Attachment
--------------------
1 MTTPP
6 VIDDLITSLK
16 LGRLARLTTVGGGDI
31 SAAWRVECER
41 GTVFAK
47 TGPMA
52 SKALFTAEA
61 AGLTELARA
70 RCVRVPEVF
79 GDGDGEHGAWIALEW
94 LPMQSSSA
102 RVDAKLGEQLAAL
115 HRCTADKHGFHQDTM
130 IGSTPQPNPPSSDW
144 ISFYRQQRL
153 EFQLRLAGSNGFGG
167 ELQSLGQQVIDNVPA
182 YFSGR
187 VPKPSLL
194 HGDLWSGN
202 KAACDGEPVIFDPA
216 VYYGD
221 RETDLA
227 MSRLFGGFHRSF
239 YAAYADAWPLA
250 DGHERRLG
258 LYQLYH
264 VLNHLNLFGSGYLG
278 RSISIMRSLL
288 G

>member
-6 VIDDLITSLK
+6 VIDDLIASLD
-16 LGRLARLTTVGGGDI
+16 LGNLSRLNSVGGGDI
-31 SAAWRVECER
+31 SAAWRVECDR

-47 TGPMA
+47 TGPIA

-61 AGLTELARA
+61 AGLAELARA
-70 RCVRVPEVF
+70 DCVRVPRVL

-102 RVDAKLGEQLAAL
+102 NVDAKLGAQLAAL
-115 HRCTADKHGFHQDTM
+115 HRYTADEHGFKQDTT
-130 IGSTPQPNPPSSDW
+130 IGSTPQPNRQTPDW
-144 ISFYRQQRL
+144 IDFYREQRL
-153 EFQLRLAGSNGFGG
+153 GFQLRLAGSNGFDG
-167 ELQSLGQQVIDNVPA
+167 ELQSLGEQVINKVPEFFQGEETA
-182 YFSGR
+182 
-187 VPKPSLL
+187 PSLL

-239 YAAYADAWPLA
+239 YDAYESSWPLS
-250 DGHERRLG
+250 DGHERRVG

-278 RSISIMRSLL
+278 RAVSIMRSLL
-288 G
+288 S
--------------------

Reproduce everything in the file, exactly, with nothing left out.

1 MTTPP
6 VIDDLITSLK
16 LGRLARLTTVGGGDI
31 SAAWRVECER
41 GTVFAK
47 TGPMA
52 SKALFTAEA
61 AGLTELARA
70 RCVRVPEVF
79 GDGDGEHGAWIALEW
94 LPMQSSSA
102 RVDAKLGEQLAAL
115 HRCTADKHGFHQDTM
130 IGSTPQPNPPSSDW
144 ISFYRQQRL
153 EFQLRLAGSNGFGG
167 ELQSLGQQVIDNVPA
182 YFSGR
187 VPKPSLL
194 HGDLWSGN
202 KAACDGEPVIFDPA
216 VYYGD
221 RETDLA
227 MSRLFGGFHRSF
239 YAAYADAWPLA
250 DGHERRLG
258 LYQLYH
264 VLNHLNLFGSGYLG
278 RSISIMRSLL
288 G

>member
-6 VIDDLITSLK
+6 VIDDLIASLD
-16 LGRLARLTTVGGGDI
+16 LGNLSRLNSVGGGDI
-31 SAAWRVECER
+31 SAAWRVECDR

-47 TGPMA
+47 TGPIA

-61 AGLTELARA
+61 AGLAELARA
-70 RCVRVPEVF
+70 DCVRVPRVL

-102 RVDAKLGEQLAAL
+102 NVDAKLGAQLAAL
-115 HRCTADKHGFHQDTM
+115 HRYTADEHGFKQDTT
-130 IGSTPQPNPPSSDW
+130 IGSTPQPNRQTPDW
-144 ISFYRQQRL
+144 IDFYREQRL
-153 EFQLRLAGSNGFGG
+153 GFQLRLAGSNGFDG
-167 ELQSLGQQVIDNVPA
+167 ELQSLGEQVINKVPEFFQGEETA
-182 YFSGR
+182 
-187 VPKPSLL
+187 PSLL

-239 YAAYADAWPLA
+239 YDAYESSWPLS
-250 DGHERRLG
+250 DGHERRVG

-278 RSISIMRSLL
+278 RAVSIMRSLL
-288 G
+288 S